Growing up my mother and father had a very small farm in south Armagh, about four or five cows. They also worked off-farm as well and we lived in the heart of a rural community.
I still live in south Armagh, I’m married to a farmer. We’ve a beef farm just at the foot of Slieve Gullion.
I love farming because you’re in the countryside and you’re out in nature.
I think farming, it’s in you or it’s not in you
My children are grown up, they’re 21 and 24, so it’s different now.
My husband was working off-farm full time as well – he was working in Dublin – so it was hectic at times, but you wouldn’t have it any other way.
I think farming, it’s in you or it’s not in you.
Off-farm I’m a project development officer for the Rural Health Partnership based in south Armagh. Working in rural and community development, that would be my passion.
We’re a voluntary and community organisation, set up about 22 years now. We promote health and wellbeing among people in the south Armagh area.
I love working in this area because we’re empowering local people
Before my current role, for 20 years I was the head of income generation and marketing for the local hospice, and I loved it. But I always wanted to go back and do something with community development.
I love working in this area because we’re empowering local people. We help, particularly rural people, to access services and also understand what help is out there. It’s about bringing that back to your local area, your local people and supporting them. As farming would be one of the biggest industry areas here in this rural side of south Armagh, it’s supporting that too.
Just two weeks ago, we launched a new project, Women in Farming – More than Standing in a Gateway. We’ve received the Prince’s Countryside Fund for this. We were the only group from Northern Ireland who were successful with their application in this round of funding.
Our application just happened to be timely as well, because at the same time the Department of Agriculture Environment and Rural Affairs (DEARA) opened a consultation period for ‘Breaking the Grass Ceiling’, which looks at the barriers to women in agriculture, farming in particular.
As farm families and farmers are one of our target groups, to support the farm family and to get farmers engaged, we thought we would engage with the women of the household; whether that was the farmer themselves, the daughter of the farmer or the wife of the farmer.
We divided our work into four key areas: health and wellbeing, training and skills, family support and social events.
Women on the farm, we basically feel that they’re the unsung heroes of the farming community.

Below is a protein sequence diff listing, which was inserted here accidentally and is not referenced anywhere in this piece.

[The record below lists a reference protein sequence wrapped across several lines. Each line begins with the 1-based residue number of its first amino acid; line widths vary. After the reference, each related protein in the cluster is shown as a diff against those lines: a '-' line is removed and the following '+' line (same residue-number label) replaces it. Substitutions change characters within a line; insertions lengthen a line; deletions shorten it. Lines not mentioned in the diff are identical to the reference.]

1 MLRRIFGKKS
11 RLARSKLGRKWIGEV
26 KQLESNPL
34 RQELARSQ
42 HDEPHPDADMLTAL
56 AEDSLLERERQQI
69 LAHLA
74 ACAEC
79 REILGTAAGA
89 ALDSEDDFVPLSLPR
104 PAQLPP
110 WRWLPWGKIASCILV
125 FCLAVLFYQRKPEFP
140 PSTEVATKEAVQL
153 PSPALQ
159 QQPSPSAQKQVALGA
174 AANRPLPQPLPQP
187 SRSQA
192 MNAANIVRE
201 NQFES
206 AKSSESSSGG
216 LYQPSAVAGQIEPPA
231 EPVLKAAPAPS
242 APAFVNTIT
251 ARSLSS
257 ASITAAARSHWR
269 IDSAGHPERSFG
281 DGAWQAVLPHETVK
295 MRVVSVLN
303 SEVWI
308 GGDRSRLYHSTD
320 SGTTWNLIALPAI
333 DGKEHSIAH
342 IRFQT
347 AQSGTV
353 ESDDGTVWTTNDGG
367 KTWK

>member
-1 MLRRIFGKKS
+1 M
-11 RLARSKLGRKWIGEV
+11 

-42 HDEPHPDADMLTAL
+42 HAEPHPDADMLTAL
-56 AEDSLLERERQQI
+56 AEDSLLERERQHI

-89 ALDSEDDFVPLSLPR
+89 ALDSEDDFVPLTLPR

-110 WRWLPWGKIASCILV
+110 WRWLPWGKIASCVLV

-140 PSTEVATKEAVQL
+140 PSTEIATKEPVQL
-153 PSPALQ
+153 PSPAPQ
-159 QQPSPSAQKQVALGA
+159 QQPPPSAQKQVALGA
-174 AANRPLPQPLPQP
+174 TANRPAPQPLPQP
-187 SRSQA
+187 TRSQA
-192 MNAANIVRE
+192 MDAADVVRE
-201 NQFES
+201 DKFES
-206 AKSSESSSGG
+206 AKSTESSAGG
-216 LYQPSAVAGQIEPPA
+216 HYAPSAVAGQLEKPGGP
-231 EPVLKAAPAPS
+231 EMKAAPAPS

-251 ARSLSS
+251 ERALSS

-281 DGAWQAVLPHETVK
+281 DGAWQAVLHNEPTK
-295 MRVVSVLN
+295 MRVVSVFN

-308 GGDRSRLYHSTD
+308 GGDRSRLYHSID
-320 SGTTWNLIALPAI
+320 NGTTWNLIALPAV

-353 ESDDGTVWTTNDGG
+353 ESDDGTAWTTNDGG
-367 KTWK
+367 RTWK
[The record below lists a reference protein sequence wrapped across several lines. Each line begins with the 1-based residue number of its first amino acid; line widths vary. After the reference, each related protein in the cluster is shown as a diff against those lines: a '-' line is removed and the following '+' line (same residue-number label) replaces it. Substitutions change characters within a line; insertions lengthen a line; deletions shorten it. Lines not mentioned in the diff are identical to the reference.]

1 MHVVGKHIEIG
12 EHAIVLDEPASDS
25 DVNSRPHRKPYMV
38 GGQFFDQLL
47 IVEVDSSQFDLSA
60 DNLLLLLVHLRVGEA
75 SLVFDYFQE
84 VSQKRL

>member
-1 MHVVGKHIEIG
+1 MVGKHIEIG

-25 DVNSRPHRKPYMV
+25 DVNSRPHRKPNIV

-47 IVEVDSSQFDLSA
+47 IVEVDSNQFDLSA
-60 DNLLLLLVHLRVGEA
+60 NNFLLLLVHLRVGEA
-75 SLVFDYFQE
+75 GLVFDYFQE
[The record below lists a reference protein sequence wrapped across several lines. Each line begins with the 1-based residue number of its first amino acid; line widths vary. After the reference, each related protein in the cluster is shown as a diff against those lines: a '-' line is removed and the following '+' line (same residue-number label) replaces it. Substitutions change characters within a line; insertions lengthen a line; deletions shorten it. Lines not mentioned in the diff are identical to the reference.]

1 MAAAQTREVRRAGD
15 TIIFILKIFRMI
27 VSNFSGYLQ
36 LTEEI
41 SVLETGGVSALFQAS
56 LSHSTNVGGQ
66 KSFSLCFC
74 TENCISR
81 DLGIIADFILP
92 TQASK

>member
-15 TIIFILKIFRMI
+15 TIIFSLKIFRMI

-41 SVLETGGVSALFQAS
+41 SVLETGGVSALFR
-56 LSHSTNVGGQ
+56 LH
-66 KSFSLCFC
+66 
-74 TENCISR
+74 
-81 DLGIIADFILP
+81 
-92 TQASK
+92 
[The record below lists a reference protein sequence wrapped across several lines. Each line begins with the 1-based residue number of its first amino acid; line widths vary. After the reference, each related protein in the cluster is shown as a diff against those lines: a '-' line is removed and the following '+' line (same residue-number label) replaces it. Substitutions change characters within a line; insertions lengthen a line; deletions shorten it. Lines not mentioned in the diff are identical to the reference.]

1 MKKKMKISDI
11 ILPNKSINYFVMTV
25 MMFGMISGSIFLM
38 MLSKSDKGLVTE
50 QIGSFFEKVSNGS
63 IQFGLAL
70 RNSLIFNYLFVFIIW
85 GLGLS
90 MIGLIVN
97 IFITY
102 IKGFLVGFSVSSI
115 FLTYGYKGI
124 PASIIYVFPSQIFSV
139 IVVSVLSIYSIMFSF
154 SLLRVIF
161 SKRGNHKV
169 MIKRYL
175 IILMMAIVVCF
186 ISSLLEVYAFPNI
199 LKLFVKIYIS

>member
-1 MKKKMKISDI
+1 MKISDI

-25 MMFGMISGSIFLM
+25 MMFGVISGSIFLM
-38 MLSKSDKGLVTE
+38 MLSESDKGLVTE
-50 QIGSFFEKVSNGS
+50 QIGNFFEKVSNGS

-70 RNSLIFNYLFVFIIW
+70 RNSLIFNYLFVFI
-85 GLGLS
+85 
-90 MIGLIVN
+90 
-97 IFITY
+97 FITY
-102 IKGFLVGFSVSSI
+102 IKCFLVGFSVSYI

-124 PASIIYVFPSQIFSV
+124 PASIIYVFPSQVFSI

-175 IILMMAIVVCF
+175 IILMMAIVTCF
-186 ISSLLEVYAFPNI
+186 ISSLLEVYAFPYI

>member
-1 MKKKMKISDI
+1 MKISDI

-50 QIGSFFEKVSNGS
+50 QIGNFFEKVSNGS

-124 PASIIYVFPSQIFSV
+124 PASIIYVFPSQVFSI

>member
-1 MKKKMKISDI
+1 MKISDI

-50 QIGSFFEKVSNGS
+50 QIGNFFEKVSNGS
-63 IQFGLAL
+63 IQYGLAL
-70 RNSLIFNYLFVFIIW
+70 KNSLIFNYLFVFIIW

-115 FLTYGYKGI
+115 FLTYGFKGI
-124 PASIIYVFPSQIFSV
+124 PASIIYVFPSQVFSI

What we want to do is build up a peer support group and by the end of the project, you’d have women who would be empowered to come together
We believe that they do wear capes as far as we’re concerned, from the overalls in the shed to aprons in the house.
Whilst being quite busy and juggling everything that they needed to do, they could still be isolated and feel a bit lonely.
What we want to do is build up a peer support group and by the end of the project, you’d have women who would be empowered to come together.
Initially we were just going to do this in south Armagh, in our own geographical area, but when we started putting this out there it took off across Northern Ireland, because the issues we have highlighted are not unique to our area, they’re issues that are common to all farming women.
Under our four key areas we’re organising a number of events, as well as highlighting other events that are already running. These range from a cybersecurity webinar to a trailer reversing course, cookery demonstration, an art therapy workshop and more.
Standing in a Gateway
We called our programme More than Standing in a Gateway. There’s a bit of a pun in that.
The idea being that women are more than ‘standing in a gateway’, that they’re actually the ‘gateway’ through which most of the operations of the farm happen. Whether it be looking after the farm family, whether it be the operations of the farm in terms of IT and business or whether it be out working on the farm – they’re the gateway. That’s why we see women as playing a crucial role.
The issues we’re seeing here are relevant no matter where you live in Ireland as a farming woman. They seem to be universal – recognition, equality, support and being valued for what they do on the family farm
The other thing as well is that they’re not getting the recognition in terms of representation in the hierarchies of the different farming organisations. Women aren’t up there. That’s across society, that’s not unique to farming. You see that in sectoral employment and industry representation as well.
The issues we’re seeing here are relevant no matter where you live in Ireland as a farming woman. They seem to be universal – recognition, equality, support and being valued for what they do on the family farm.
Even things like succession planning. Traditionally farms would be left to the son in the family – looking at that and making sure that young men and women are looked upon as equals in their work that they do on the farm.